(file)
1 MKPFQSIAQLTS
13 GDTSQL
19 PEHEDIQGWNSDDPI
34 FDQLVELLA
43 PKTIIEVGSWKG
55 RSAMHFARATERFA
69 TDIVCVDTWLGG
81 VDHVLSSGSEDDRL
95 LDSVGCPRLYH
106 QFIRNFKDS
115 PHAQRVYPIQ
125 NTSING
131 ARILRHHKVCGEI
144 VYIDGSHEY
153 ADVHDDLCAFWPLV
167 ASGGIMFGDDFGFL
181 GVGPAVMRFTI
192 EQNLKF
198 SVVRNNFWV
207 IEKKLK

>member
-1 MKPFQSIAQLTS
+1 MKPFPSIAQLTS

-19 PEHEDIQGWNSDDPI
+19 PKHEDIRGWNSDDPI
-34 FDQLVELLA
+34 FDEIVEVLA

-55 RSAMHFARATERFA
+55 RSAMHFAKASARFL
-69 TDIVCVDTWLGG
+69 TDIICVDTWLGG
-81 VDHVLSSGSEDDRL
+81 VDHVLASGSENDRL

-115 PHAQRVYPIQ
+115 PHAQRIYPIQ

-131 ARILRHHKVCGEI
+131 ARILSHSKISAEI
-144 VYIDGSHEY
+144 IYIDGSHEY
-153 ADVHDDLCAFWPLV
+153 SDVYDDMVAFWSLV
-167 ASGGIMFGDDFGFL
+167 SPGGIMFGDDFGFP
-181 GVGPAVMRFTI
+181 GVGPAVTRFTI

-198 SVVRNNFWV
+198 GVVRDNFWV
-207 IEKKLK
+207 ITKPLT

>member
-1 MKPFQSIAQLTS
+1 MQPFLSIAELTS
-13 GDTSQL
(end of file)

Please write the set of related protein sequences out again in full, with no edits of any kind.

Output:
1 MKPFQSIAQLTS
13 GDTSQL
19 PEHEDIQGWNSDDPI
34 FDQLVELLA
43 PKTIIEVGSWKG
55 RSAMHFARATERFA
69 TDIVCVDTWLGG
81 VDHVLSSGSEDDRL
95 LDSVGCPRLYH
106 QFIRNFKDS
115 PHAQRVYPIQ
125 NTSING
131 ARILRHHKVCGEI
144 VYIDGSHEY
153 ADVHDDLCAFWPLV
167 ASGGIMFGDDFGFL
181 GVGPAVMRFTI
192 EQNLKF
198 SVVRNNFWV
207 IEKKLK

>member
-1 MKPFQSIAQLTS
+1 MKPFPSIAQLTS

-19 PEHEDIQGWNSDDPI
+19 PKHEDIRGWNSDDPI
-34 FDQLVELLA
+34 FDEIVEVLA

-55 RSAMHFARATERFA
+55 RSAMHFAKASARFL
-69 TDIVCVDTWLGG
+69 TDIICVDTWLGG
-81 VDHVLSSGSEDDRL
+81 VDHVLASGSENDRL

-115 PHAQRVYPIQ
+115 PHAQRIYPIQ

-131 ARILRHHKVCGEI
+131 ARILSHSKISAEI
-144 VYIDGSHEY
+144 IYIDGSHEY
-153 ADVHDDLCAFWPLV
+153 SDVYDDMVAFWSLV
-167 ASGGIMFGDDFGFL
+167 SPGGIMFGDDFGFP
-181 GVGPAVMRFTI
+181 GVGPAVTRFTI

-198 SVVRNNFWV
+198 GVVRDNFWV
-207 IEKKLK
+207 ITKPLT

>member
-1 MKPFQSIAQLTS
+1 MQPFLSIAELTS
-13 GDTSQL